Lee Bontecou (archival): I was trying to search out for my own language, my own statement. I started to try to get a space that could go endless.
Curator, Ann Temkin: There’s this wonderful, deep opening. You almost feel like you’re looking at a volcano from a bird’s eye view. You don’t know where that hole ends, and you don’t know what might be contained within it. Bontecou creates that sense of mystery by what she builds up around that opening, which is this marvelous combination of fabric attached to these very irregular shapes, all pushing outward.
Lee Bontecou: I used to live over a laundry. And the old conveyor belts, he just threw away and I was just really lucky. Nice heavy canvas and that had some good old fashioned grease and the right color, and I used to take them and cut the pieces of canvas and stretched them in there with wire.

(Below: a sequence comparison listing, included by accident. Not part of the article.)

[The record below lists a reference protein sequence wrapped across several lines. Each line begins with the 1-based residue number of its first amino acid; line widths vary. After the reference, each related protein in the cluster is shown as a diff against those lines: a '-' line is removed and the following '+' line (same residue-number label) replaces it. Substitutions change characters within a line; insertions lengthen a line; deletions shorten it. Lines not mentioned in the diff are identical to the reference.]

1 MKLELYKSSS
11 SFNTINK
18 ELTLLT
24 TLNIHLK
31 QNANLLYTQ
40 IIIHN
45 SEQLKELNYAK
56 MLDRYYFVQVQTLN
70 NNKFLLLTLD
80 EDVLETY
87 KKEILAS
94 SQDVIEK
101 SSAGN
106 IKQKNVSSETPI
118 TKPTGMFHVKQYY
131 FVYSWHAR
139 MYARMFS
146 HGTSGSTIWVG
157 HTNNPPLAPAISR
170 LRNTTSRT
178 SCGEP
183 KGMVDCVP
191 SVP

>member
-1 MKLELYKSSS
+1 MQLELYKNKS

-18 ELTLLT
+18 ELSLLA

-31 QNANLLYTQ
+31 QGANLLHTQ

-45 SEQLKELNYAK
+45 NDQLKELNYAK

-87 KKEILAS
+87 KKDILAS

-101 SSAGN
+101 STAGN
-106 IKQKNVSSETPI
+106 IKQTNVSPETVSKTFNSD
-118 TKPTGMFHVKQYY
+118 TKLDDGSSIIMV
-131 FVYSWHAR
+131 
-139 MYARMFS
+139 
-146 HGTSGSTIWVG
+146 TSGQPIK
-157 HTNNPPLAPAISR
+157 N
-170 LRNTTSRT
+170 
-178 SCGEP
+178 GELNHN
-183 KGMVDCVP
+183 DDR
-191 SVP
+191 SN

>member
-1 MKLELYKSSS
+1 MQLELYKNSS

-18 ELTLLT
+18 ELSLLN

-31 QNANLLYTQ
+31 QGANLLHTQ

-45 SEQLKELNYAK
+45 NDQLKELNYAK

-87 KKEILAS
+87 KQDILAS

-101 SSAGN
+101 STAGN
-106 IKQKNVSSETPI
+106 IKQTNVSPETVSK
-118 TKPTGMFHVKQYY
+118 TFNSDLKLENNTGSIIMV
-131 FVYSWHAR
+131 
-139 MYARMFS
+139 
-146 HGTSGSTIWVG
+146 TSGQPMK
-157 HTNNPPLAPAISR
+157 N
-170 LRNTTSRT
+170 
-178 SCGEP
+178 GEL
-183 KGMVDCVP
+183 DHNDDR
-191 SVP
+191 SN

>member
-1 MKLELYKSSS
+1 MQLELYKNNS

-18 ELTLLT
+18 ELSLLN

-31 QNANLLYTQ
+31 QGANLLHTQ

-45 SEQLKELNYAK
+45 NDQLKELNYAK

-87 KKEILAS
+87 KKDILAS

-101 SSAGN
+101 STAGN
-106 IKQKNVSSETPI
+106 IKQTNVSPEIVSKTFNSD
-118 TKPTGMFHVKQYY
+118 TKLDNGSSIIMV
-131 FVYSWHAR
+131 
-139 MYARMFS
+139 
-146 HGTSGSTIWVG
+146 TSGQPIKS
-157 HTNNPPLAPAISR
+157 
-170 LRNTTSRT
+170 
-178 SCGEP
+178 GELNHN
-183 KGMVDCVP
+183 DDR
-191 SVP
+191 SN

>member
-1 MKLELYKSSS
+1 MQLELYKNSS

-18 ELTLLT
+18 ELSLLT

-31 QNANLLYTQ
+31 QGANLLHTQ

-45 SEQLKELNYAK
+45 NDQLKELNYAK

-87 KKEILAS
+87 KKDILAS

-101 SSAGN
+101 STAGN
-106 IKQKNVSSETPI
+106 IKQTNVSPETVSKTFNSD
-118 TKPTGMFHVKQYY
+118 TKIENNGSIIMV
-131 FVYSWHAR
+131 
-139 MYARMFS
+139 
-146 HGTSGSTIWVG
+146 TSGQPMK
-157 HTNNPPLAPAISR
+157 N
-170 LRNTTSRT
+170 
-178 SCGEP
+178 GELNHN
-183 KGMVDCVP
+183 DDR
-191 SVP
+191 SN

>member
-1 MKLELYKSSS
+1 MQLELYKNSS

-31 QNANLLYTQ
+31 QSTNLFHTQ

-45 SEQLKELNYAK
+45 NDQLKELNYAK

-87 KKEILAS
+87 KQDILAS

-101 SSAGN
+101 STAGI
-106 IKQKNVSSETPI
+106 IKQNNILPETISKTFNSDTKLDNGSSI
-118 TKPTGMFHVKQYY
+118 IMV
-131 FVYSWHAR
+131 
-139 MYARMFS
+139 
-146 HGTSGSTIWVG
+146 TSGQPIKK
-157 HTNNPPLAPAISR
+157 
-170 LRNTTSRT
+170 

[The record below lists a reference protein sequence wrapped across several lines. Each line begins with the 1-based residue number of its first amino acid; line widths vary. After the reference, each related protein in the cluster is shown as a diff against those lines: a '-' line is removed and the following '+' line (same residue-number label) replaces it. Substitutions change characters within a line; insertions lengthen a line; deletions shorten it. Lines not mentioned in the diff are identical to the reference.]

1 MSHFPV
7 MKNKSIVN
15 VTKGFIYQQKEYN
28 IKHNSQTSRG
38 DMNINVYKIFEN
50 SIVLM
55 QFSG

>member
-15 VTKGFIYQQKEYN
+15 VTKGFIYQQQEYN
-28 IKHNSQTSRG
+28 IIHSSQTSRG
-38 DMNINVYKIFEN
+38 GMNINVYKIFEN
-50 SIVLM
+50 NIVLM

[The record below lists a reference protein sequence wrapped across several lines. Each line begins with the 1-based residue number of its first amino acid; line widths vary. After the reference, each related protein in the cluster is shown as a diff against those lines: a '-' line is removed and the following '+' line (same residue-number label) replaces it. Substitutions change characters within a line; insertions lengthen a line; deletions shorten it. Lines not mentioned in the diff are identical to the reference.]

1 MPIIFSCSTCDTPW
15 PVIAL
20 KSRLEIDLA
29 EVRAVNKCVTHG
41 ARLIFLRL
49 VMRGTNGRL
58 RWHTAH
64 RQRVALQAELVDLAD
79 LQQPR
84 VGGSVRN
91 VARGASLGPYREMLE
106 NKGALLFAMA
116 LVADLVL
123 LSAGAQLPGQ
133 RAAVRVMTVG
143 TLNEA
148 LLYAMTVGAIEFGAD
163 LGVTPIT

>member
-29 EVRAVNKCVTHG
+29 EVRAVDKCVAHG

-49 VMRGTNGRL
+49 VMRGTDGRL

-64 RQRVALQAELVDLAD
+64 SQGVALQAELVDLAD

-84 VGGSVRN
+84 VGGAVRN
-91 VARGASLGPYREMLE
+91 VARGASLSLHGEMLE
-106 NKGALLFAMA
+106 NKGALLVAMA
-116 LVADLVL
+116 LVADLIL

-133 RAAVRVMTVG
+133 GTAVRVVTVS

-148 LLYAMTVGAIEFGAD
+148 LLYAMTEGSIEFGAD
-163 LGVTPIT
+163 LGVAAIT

Ann Temkin: Her work has the feel, to me, of downtown New York in the 1950s and ‘60s. Bontecou could go out into the street and collect all sorts of trash and discarded materials that really allowed her to make her art of out her neighborhood, to make her art a thing of place as well as of her own imaginary vision.